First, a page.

Tri-State Fair & Rodeo

The coming of fall is a gradual revelation—a cooler morning here and there, a certain light and lightness of being we begin to notice with each passing day. 

The squash in the garden takes on a saffron hue, and maybe there’s a pumpkin that’s grown bigger and rounder than the rest. In the distance, when the wind is right, we might hear marching bands in training, knocking out the fight song. And maybe the distinct growl of a coach goading his squad to settle a score with a cross-town rival.

And then fall, riding the drift of fresh morning air, makes a show of its ultimate triumph where the squash and portly pumpkins join with marching bands and Friday night warriors to send summer on its way. For as long as I can remember, the Amarillo Tri-State Fair is fall, a vital cosmic process.

According to Panhandle historian Lana Payne Barnett, the first fair in Amarillo took place in 1903 on Llano Cemetery property. Fairs were held sporadically over the next few years until 1913, when the Panhandle State Fair opened at Glenwood Electric Park. Dignitaries from across the region were invited to speak at the opening, including my maternal great-grandfather, Albert Wesley Read of Memphis, sporting his grand champion mustache. 

The first fair to be known as the Tri-State Fair was held in 1923 on the grounds of the new Municipal Auditorium on Buchanan Street. The following year, Potter County purchased almost 130 acres between Southeast 10th and Southeast Third avenues abutting Grand Street on the east, and through a long-term agreement, the Fair made this east Amarillo setting its permanent home.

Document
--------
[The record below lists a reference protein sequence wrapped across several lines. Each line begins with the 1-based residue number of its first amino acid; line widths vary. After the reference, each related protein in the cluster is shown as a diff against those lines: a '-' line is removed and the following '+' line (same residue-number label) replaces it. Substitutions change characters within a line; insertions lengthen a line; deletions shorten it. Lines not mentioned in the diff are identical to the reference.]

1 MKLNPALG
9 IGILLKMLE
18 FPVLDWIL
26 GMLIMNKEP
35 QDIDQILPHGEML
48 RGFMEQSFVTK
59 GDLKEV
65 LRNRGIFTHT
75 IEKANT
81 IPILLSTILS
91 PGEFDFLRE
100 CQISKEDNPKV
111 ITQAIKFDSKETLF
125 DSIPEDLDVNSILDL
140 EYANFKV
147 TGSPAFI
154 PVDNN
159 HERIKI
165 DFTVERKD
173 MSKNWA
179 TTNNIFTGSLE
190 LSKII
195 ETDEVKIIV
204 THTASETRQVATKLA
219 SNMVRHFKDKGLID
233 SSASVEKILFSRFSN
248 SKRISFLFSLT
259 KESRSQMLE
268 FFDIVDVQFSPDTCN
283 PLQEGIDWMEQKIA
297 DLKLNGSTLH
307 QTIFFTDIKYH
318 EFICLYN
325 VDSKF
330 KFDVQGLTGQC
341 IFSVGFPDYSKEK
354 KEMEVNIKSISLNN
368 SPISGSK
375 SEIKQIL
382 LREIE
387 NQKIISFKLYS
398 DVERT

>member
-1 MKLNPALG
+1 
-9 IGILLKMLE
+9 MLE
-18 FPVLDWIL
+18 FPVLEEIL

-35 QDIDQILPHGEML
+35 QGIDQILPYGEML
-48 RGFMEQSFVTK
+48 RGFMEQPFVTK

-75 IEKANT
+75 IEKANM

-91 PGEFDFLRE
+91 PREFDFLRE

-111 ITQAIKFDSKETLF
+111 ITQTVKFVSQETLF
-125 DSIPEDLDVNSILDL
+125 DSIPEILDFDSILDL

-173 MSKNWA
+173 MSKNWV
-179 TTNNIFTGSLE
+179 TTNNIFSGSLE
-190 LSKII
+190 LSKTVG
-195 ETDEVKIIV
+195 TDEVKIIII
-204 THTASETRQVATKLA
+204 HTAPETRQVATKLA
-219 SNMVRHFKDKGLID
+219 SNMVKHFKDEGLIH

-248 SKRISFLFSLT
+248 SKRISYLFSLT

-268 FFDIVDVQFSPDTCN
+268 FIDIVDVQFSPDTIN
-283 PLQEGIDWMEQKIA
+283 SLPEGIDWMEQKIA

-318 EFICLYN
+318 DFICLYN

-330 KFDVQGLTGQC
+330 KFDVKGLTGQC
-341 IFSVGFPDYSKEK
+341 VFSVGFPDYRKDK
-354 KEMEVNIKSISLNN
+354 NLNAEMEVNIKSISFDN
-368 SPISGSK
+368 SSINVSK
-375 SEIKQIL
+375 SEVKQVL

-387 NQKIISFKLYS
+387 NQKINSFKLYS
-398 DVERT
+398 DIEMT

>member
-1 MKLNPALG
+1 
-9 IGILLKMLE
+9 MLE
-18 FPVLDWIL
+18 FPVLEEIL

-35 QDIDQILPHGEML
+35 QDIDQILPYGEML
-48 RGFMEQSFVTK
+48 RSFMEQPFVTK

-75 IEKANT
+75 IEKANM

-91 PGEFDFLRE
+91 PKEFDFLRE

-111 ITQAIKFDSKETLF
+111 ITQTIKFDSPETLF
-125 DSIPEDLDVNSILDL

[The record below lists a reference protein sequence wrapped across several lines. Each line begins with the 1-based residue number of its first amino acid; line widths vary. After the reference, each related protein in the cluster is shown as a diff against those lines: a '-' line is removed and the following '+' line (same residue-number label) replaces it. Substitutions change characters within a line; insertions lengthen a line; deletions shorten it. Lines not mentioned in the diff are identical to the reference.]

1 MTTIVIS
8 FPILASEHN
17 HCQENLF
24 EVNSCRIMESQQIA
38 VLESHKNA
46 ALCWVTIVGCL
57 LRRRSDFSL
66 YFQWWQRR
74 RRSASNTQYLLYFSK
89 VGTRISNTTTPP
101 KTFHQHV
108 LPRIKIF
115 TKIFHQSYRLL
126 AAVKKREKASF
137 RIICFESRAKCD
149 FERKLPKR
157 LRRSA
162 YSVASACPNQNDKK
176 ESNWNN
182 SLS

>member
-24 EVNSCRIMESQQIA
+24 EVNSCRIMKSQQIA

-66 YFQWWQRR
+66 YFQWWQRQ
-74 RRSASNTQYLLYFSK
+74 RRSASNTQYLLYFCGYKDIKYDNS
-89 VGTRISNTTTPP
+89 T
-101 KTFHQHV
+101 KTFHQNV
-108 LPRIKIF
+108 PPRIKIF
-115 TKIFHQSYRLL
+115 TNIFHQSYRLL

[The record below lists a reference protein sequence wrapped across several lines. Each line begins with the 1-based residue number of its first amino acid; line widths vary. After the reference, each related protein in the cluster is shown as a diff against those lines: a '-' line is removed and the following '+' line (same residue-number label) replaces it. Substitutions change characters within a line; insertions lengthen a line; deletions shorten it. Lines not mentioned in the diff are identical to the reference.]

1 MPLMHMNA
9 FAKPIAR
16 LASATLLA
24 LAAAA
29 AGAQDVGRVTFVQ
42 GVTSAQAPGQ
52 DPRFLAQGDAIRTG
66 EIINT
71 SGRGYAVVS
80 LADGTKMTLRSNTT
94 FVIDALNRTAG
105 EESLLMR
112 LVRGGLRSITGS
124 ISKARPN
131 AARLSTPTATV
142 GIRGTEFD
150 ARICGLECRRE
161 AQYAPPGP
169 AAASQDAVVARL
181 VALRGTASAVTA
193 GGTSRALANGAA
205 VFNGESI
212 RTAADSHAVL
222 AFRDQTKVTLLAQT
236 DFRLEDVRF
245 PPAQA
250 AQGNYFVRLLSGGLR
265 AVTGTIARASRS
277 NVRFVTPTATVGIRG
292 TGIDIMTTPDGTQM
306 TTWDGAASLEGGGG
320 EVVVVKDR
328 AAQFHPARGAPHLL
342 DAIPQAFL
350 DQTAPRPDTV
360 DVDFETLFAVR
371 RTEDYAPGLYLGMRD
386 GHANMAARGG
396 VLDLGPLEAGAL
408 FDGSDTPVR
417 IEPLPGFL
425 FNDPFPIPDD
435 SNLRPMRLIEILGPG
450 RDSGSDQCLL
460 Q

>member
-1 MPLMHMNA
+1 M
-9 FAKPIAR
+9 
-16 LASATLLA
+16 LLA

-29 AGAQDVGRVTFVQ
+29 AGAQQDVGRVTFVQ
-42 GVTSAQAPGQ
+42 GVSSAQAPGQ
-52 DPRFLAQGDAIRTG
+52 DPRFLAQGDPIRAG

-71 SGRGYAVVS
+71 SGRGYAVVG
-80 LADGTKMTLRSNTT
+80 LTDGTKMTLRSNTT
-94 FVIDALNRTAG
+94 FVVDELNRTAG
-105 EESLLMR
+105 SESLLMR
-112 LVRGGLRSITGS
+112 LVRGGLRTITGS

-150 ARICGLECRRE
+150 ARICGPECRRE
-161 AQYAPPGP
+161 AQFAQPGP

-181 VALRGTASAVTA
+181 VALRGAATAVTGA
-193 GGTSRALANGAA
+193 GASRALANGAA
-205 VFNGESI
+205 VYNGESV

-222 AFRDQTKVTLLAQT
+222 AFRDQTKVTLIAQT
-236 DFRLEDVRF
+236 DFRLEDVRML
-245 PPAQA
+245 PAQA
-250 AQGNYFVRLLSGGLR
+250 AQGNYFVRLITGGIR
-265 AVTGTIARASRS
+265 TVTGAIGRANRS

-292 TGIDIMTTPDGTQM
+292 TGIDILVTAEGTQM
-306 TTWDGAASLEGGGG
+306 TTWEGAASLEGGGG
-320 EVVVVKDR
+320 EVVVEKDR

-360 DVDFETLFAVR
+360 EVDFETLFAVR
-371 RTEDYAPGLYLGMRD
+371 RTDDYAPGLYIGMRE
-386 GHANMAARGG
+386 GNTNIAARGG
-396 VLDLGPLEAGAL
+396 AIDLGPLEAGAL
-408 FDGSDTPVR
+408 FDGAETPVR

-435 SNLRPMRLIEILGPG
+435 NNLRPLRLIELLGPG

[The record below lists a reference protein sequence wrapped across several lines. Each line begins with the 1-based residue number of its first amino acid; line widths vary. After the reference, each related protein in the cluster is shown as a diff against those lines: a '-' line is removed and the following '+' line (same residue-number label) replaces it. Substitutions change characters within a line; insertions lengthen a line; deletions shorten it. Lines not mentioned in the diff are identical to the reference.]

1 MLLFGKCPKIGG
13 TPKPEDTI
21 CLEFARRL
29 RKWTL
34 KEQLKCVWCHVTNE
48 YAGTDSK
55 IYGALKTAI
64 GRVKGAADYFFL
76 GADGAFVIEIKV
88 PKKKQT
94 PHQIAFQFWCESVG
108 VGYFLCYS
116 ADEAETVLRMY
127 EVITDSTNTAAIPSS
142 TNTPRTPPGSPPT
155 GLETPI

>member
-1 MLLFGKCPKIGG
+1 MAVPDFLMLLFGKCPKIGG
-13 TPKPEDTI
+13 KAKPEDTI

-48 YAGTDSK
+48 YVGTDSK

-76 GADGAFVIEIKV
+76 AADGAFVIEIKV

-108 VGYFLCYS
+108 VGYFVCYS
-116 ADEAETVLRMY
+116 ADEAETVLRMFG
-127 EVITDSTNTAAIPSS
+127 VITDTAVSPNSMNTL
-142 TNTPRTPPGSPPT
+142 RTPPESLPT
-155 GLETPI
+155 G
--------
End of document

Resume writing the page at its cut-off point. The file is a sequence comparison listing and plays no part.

I grew up with the Fair because my father was a county agent—Texas A&M’s man in the field who brought the latest in agricultural research to far-flung farms and ranches. Some of my earliest memories involved riding with Daddy to gather stalks of milo and dried branches of opened cotton bolls to display at the Collingsworth County exhibit in the old Ag and Arts Building.

When that work was done, he would turn his attention to his 4-H kids’ steers across the way in the livestock pavilion, poofing their tails into an Aqua Net delight rivaling any Sunday hairdo sculpted in Wilma’s Beauty Box back home. 

Daddy’s gone now, and over the years, the Fair has been challenged by all the other amusements we’ve dreamed up. Granted, it can be a bit exhausting wrangling your kids for hours on the Midway, saying things like “you’re gonna puke that up” and being right about it. But we still go and spend our money because there’s nothing else like it.

We need this place where all the social strata can spill out into one big stream of sediment, yelling at their kids and reminding them where their food comes from in multiple languages. Because at heart, we’re all pumpkin farmers intent on a September payoff. And the Tri-State Fair is a reflection of where we’ve been and where we hope to go.  


  • Wes Reeves

    Wes was raised in the Texas Panhandle and has been a resident of Amarillo for almost 30 years. He has been active in the Amarillo Historical Preservation Foundation for the past 15 years, and works in his spare time to bring history alive through historical preservation and engaging new generations in the appreciation of the region’s colorful history.

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